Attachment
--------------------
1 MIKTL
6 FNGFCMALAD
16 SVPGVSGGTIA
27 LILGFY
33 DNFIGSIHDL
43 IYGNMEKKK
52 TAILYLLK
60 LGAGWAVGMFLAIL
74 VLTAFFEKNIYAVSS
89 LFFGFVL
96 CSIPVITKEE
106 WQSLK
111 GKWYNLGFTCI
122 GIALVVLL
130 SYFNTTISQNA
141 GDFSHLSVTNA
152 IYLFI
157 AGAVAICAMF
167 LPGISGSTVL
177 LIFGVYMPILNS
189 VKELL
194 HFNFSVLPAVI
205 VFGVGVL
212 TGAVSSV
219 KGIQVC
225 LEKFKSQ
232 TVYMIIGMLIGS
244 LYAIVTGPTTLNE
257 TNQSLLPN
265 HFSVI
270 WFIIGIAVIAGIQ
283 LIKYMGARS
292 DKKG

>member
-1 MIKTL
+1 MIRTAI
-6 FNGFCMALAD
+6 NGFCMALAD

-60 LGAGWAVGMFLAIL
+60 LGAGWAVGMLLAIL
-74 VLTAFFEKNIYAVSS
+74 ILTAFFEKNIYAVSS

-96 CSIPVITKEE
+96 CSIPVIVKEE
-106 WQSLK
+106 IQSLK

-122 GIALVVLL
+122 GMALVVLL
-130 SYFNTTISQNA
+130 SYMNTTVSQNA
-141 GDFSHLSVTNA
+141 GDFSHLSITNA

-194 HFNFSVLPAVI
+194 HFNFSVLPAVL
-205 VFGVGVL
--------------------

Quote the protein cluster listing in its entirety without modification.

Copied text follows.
1 MIKTL
6 FNGFCMALAD
16 SVPGVSGGTIA
27 LILGFY
33 DNFIGSIHDL
43 IYGNMEKKK
52 TAILYLLK
60 LGAGWAVGMFLAIL
74 VLTAFFEKNIYAVSS
89 LFFGFVL
96 CSIPVITKEE
106 WQSLK
111 GKWYNLGFTCI
122 GIALVVLL
130 SYFNTTISQNA
141 GDFSHLSVTNA
152 IYLFI
157 AGAVAICAMF
167 LPGISGSTVL
177 LIFGVYMPILNS
189 VKELL
194 HFNFSVLPAVI
205 VFGVGVL
212 TGAVSSV
219 KGIQVC
225 LEKFKSQ
232 TVYMIIGMLIGS
244 LYAIVTGPTTLNE
257 TNQSLLPN
265 HFSVI
270 WFIIGIAVIAGIQ
283 LIKYMGARS
292 DKKG

>member
-1 MIKTL
+1 MIRTAI
-6 FNGFCMALAD
+6 NGFCMALAD

-60 LGAGWAVGMFLAIL
+60 LGAGWAVGMLLAIL
-74 VLTAFFEKNIYAVSS
+74 ILTAFFEKNIYAVSS

-96 CSIPVITKEE
+96 CSIPVIVKEE
-106 WQSLK
+106 IQSLK

-122 GIALVVLL
+122 GMALVVLL
-130 SYFNTTISQNA
+130 SYMNTTVSQNA
-141 GDFSHLSVTNA
+141 GDFSHLSITNA

-194 HFNFSVLPAVI
+194 HFNFSVLPAVL
-205 VFGVGVL